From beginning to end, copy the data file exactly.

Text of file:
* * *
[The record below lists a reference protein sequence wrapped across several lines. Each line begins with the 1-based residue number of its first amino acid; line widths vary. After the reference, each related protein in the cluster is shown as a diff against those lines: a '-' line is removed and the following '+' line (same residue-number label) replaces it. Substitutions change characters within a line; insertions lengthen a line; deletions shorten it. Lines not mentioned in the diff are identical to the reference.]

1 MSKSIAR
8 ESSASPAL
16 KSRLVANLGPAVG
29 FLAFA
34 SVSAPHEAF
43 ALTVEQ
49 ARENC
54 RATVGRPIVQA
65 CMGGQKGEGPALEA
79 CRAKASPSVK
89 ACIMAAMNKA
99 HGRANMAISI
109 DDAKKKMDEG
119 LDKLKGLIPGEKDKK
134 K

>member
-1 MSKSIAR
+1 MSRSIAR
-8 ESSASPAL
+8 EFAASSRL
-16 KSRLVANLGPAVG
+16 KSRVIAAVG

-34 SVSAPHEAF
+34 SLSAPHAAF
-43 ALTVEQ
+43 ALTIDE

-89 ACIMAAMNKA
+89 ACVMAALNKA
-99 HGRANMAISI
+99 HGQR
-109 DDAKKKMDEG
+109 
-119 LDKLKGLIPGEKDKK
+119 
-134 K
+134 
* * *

[The record below lists a reference protein sequence wrapped across several lines. Each line begins with the 1-based residue number of its first amino acid; line widths vary. After the reference, each related protein in the cluster is shown as a diff against those lines: a '-' line is removed and the following '+' line (same residue-number label) replaces it. Substitutions change characters within a line; insertions lengthen a line; deletions shorten it. Lines not mentioned in the diff are identical to the reference.]

1 MSKSIAR
8 ESSASPAL
16 KSRLVANLGPAVG
29 FLAFA
34 SVSAPHEAF
43 ALTVEQ
49 ARENC
54 RATVGRPIVQA
65 CMGGQKGEGPALEA
79 CRAKASPSVK
89 ACIMAAMNKA
99 HGRANMAISI
109 DDAKKKMDEG
119 LDKLKGLIPGEKDKK
134 K

>member
-1 MSKSIAR
+1 MSRSIAR
-8 ESSASPAL
+8 EFAASSRL
-16 KSRLVANLGPAVG
+16 KSRVIAAVG

-34 SVSAPHEAF
+34 SLSAPHAAF
-43 ALTVEQ
+43 ALTIDE

-89 ACIMAAMNKA
+89 ACVMAALNKA
-99 HGRANMAISI
+99 HGQR
-109 DDAKKKMDEG
+109 
-119 LDKLKGLIPGEKDKK
+119 
-134 K
+134 